How could I make a discrete-distribution input element?

Assume for a minute that I want to define a discrete distribution of N parts as a user input.

If N = 2, I can use a slider, and the second part of the partition can simply subtract the first value from 1. Similarly when N=3. However, as N increases this is unfortunate. Additionally, if I want to let the user vary N, or have N be the output of some other computation, it’s even more irritating.

Ideally, I’d love to have something like a bar chart where I could “pull bars up and down” to define their value (which would be displayed). I also need the output of this selection to be accessible in some variable for use elsewhere in the notebook.

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You can precompute a list of values and have the slider refer to their indices:

like this?


If there’s a reasonable order you could also plot the CDF as a some monotonically increasing step chart and let people mouse around to set the steps.

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@Fil Yes! that’s exactly what I had in mind, but with a slightly different behavior on how it “redistributed” values. I think I can modify what you’ve shown here to what I had in mind. Thank you so much!

Here’s what I was able to cook up(a few things that aren’t quite right):

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Ok @Fil I iterated on it a little so that it always constrained “downstream” of the bar you’re working on. The idea being you adjust it left to right. It’s a little glitchy especially when you first start adjusting and there’s a little bit of strangeness in it just disappearing if you drag too high.

Any suggestions for cleaning this up further:

Hehe, I think I agree that in some cases this would actually be better, but for the case I’m thinking of I worry this will be even more abstract for the reader! I’m glad you mentioned it though because I think there’s another use for this comment elsewhere in my notebook.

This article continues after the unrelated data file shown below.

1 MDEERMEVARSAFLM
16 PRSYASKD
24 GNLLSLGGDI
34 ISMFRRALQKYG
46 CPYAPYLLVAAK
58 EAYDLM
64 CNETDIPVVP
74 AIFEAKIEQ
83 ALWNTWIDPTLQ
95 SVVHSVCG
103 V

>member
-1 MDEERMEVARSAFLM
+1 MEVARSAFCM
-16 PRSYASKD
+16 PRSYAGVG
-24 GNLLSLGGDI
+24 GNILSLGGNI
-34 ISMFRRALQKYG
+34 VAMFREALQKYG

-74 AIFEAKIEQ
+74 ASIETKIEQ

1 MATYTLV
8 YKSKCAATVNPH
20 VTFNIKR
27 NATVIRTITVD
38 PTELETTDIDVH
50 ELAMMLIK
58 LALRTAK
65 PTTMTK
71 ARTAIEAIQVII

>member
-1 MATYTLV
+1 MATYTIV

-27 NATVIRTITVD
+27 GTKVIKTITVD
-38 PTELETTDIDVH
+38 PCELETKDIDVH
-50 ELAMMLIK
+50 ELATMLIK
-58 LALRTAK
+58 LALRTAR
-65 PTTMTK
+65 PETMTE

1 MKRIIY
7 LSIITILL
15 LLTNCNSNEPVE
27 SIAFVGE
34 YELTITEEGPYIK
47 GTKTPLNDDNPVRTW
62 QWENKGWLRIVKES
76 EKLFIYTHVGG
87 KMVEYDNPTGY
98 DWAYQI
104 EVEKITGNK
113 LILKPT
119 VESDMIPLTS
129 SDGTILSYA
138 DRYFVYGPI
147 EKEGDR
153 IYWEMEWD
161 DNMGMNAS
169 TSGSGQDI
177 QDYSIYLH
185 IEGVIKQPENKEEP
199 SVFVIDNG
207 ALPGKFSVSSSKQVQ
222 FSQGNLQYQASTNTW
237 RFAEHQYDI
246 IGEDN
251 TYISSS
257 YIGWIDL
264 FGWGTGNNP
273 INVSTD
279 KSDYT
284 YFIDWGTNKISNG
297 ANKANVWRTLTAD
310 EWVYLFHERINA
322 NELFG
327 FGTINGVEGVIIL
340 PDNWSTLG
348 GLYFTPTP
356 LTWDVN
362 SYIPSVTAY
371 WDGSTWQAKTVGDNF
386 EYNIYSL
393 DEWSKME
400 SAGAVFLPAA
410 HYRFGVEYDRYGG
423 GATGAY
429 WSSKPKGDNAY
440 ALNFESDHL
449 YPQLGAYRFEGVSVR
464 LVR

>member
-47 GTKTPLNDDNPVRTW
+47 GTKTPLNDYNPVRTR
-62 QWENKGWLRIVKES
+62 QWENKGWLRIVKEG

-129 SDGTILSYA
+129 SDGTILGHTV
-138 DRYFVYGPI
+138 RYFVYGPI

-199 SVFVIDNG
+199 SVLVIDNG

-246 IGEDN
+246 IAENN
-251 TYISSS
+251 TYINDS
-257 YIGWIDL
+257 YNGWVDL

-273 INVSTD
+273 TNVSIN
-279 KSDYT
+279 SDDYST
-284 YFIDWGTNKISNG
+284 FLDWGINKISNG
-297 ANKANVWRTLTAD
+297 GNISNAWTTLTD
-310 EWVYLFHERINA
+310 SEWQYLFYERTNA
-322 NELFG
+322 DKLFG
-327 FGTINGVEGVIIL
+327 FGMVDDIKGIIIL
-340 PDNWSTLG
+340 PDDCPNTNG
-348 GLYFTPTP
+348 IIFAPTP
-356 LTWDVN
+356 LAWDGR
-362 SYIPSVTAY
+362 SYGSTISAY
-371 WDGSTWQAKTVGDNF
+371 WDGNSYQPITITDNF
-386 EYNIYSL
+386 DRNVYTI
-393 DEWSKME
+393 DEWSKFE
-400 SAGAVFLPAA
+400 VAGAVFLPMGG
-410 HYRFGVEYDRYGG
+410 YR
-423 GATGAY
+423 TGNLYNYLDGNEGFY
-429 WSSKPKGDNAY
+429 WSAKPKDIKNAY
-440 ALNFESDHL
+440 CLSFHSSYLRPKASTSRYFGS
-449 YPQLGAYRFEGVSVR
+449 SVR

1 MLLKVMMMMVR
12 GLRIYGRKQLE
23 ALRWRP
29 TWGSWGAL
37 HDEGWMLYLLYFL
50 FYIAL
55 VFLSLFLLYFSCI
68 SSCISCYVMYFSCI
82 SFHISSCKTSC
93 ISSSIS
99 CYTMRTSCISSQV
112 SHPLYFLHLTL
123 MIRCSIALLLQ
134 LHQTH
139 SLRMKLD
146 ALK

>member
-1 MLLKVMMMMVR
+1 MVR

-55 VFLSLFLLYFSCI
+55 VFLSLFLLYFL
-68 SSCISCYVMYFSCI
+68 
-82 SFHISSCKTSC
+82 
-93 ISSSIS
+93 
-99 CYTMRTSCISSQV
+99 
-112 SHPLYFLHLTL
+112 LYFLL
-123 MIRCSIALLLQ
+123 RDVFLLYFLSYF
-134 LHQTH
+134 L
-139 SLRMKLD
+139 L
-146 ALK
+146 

Hey I forked Fil’s and put on a log scale. I think log scales are more natural for probabilities (nearly all math works in the log probability space) and prevents the unstableness of. the user input ( and small values disappearing.

Some external validation on why log-probabilities have nice properties and intuitiveness and that its not an arbitrary hack to fix the UX.

Very clever, Tom. It really does smooth the interaction, and you’re surely right about the utility of log prob mathematically also.

Did you happen to see my response to @Fil above? I changed it to make the bars only effect “downstream” probabilities when normalizing. This is because the effect of moving all other bars make it hard for the user to set a distribution they want (it’s a constantly moving target).

I was curious if you had thoughts on that one? This might be able to solve the jumpiness in mine as well which is even more pronounced.

Thanks for your ideas!

@tomlarkworthy Just checking, is this the intended behavior?

Yes. Log scale so small changes near the top are “worth more”. I like the clamping values to the left as you can set it to a target easier

Hi @tomlarkworthy I can’t seem to find your version now.

Sorry I had trashed it thinking we had finished with it. I jst recovered it.

Thanks, Tom. I wanted to take a closer look.

Thanks, everyone. I think I’ve settled on an implementation that serves my purpose for now. I appreciate the feedback and discussion!

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